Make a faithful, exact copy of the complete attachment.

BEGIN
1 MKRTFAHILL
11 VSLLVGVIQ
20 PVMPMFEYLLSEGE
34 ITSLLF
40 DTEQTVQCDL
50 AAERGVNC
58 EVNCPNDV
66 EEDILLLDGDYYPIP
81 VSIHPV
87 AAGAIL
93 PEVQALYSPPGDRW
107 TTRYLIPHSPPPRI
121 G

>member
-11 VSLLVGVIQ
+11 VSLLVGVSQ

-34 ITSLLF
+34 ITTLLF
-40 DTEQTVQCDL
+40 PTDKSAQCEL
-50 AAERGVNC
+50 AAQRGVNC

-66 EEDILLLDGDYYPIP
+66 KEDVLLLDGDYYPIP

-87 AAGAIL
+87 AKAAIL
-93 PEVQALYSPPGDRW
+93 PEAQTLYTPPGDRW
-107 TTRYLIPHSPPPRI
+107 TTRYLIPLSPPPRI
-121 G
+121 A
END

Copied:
1 MKRTFAHILL
11 VSLLVGVIQ
20 PVMPMFEYLLSEGE
34 ITSLLF
40 DTEQTVQCDL
50 AAERGVNC
58 EVNCPNDV
66 EEDILLLDGDYYPIP
81 VSIHPV
87 AAGAIL
93 PEVQALYSPPGDRW
107 TTRYLIPHSPPPRI
121 G

>member
-11 VSLLVGVIQ
+11 VSLLVGVSQ

-34 ITSLLF
+34 ITTLLF
-40 DTEQTVQCDL
+40 PTDKSAQCEL
-50 AAERGVNC
+50 AAQRGVNC

-66 EEDILLLDGDYYPIP
+66 KEDVLLLDGDYYPIP

-87 AAGAIL
+87 AKAAIL
-93 PEVQALYSPPGDRW
+93 PEAQTLYTPPGDRW
-107 TTRYLIPHSPPPRI
+107 TTRYLIPLSPPPRI
-121 G
+121 A